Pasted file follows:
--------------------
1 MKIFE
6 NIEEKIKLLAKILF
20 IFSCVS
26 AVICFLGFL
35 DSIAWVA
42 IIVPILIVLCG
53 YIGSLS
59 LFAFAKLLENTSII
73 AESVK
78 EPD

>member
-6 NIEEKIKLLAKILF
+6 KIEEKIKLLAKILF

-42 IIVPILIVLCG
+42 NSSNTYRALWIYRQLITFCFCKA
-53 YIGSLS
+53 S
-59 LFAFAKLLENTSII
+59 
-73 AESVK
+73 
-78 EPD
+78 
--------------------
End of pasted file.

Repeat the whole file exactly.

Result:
1 MKIFE
6 NIEEKIKLLAKILF
20 IFSCVS
26 AVICFLGFL
35 DSIAWVA
42 IIVPILIVLCG
53 YIGSLS
59 LFAFAKLLENTSII
73 AESVK
78 EPD

>member
-6 NIEEKIKLLAKILF
+6 KIEEKIKLLAKILF

-42 IIVPILIVLCG
+42 NSSNTYRALWIYRQLITFCFCKA
-53 YIGSLS
+53 S
-59 LFAFAKLLENTSII
+59 
-73 AESVK
+73 
-78 EPD
+78 